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Mumbles Duathlon

Well what fun that was. My first and certainly not last duathlon and in my home region as well. If you're not familiar with a duathlon it's similar to a triathlon with an extra run instead of the swim. In this case it was a 5km run, followed by 32 km cycle and finishing with a 5 km run.

The morning started badly when I was loading the bike into the car only to discover it had a flat front tyre. It was 06:30, we needed to be in The Mumbles by 07:00, so there was no time to effect a repair; I'd have to do it at the start.

We arrived at 07:00 and I began the job of replacing the inner tube. There was no pressure, I had 45 minutes before access to the transition area, where the bikes are stored, closed. Miss that and you're out of the event. Happily I was done with 20 minutes to spare.

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Mumbles is a great event as it promotes itself as an ideal first time event, and indeed it was. There were friendly and informative briefings for first timers as to what happens and should not happen in the transition zone and out on the cycle route.

About 400 people started, some doing a slightly shorter distance, and myself and others doing the 42km course. The first run is flat and easy along the sea front. For me it was about running a sensible pace as there was a long way to go.

The bike was the bit I was unsure of as I live in a flat region of Britain and this course had some proper hills along it. I mostly needn't have worried. The hills were manageable and the descents were such fun, and you can rest your legs to boot. There was one brute of a hill which everyone was worried about. It was a single track road, which is first gear in a car (17% if that means anything to you). Unfortunately, or perhaps fortunately, a driver had ignored signs stating the road was closed and had driven down thus blocking the way. Cyclists were forced to dismount and once off the bike there was no chance of trying to start up again. I pushed my bike up and truth be told I was quite relieved as Lunnon Hill is insanely steep.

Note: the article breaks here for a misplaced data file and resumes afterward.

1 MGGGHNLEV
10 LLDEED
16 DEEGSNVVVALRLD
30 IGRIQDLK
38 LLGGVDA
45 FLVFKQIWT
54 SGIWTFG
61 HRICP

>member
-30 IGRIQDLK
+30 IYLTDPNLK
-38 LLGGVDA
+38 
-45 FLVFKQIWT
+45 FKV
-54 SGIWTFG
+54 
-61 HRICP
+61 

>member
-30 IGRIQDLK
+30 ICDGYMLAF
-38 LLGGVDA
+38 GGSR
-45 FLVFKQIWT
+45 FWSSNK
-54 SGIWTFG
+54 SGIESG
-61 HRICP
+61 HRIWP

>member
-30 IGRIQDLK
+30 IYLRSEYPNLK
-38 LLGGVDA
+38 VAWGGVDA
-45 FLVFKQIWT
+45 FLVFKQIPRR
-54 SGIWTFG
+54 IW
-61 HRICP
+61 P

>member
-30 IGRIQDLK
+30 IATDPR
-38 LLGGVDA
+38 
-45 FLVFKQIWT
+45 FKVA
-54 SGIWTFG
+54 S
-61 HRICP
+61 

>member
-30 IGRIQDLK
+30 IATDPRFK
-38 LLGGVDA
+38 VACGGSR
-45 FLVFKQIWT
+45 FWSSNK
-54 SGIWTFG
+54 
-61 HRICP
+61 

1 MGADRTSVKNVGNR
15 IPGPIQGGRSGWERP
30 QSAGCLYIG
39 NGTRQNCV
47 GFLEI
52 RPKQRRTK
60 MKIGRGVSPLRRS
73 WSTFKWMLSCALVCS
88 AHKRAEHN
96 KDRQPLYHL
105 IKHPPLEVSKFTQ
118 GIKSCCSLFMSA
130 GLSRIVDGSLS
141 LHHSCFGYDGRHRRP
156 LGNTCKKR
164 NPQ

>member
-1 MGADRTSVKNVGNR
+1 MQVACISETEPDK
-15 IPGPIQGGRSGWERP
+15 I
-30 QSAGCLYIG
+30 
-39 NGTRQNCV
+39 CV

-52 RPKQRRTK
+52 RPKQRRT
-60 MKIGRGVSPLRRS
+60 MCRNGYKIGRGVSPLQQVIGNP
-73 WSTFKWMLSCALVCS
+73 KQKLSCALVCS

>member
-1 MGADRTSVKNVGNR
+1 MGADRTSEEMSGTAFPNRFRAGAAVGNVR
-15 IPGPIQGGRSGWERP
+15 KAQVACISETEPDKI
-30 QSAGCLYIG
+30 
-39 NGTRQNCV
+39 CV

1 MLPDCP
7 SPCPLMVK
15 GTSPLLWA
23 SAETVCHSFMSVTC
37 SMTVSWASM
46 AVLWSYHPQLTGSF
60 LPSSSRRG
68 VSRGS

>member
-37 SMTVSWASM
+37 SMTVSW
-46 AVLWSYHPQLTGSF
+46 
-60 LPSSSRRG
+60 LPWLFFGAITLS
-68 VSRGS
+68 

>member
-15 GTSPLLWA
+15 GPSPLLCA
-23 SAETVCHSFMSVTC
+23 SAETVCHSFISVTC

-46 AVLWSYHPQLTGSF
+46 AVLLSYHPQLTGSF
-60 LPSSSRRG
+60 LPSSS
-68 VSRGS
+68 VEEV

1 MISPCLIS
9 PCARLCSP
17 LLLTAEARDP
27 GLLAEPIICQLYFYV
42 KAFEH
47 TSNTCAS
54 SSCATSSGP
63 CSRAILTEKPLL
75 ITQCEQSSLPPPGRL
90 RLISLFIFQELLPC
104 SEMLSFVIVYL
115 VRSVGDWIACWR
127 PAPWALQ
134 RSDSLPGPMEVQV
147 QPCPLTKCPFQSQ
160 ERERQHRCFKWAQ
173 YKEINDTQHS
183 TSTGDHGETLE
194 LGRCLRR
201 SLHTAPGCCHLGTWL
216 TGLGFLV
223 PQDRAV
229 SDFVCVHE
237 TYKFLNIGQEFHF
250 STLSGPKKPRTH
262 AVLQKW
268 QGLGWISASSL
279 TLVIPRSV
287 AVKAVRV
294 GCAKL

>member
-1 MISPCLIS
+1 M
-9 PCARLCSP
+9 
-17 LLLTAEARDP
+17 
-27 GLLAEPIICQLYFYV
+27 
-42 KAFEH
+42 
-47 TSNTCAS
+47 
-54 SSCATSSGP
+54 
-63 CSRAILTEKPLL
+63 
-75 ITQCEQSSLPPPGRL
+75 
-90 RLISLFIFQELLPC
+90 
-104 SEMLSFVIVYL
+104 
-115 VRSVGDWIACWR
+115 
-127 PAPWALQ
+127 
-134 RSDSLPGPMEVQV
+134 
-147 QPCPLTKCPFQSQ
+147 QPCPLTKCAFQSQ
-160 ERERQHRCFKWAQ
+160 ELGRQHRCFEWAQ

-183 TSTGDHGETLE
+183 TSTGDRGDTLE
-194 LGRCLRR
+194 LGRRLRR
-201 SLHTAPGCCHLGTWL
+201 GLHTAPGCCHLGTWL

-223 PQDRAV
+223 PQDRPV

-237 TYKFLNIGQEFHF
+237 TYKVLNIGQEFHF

The rest of the cycle route is just lovely bar the final hill climb which was painful to say the least. I've never felt muscle burn like that before.

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Coming out of transition for the second time, 'running off the bike' as it's known, is weird and unpleasant. I couldn't feel my feet for about half a mile, and it's strange to start a run with legs that feel like the end of a run. Anyway, 5 km is a distance that I personally know is manageable in almost any circumstance. The finish is great, a red carpet approach and large red arch, plus lots of noisy support. I guess I finished somewhere in the bottom third but was happy with my over all time of 2 hours 15 mins. Clearly being a good cyclist helps with your time but it doesn't really matter. Duathlon, far more than running, is an event for all shapes, sizes, age and gender as the bike section is a great leveller.

As you'll note from the images I was proudly wearing the Motor Neurone Disease Association cycle vest, but I'm also raising money for Alzheimer's Research UK. As many will be aware Christine and I fund raise for both charities in honour of Christine's mum, who passed away in 2006 due to MND, while my father is suffering the advanced stages of Alzheimer's. This event is also dedicated to David Solomon who we got to know over the last 12 months but sadly succumbed to MND in February.

OK, I've got to go out for an 18 mile run now. Sometimes I hate training for a marathon.

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